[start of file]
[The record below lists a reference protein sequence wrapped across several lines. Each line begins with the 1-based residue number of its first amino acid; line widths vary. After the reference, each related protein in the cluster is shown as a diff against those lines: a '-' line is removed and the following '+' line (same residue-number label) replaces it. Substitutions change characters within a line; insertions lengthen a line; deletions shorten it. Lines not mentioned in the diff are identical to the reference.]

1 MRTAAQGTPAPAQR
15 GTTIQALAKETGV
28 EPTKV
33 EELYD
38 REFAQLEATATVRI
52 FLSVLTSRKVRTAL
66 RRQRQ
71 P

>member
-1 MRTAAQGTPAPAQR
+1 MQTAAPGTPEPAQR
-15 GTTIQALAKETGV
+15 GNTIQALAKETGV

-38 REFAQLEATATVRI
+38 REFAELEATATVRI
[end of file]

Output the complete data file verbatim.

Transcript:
[The record below lists a reference protein sequence wrapped across several lines. Each line begins with the 1-based residue number of its first amino acid; line widths vary. After the reference, each related protein in the cluster is shown as a diff against those lines: a '-' line is removed and the following '+' line (same residue-number label) replaces it. Substitutions change characters within a line; insertions lengthen a line; deletions shorten it. Lines not mentioned in the diff are identical to the reference.]

1 MRTAAQGTPAPAQR
15 GTTIQALAKETGV
28 EPTKV
33 EELYD
38 REFAQLEATATVRI
52 FLSVLTSRKVRTAL
66 RRQRQ
71 P

>member
-1 MRTAAQGTPAPAQR
+1 MQTAAPGTPEPAQR
-15 GTTIQALAKETGV
+15 GNTIQALAKETGV

-38 REFAQLEATATVRI
+38 REFAELEATATVRI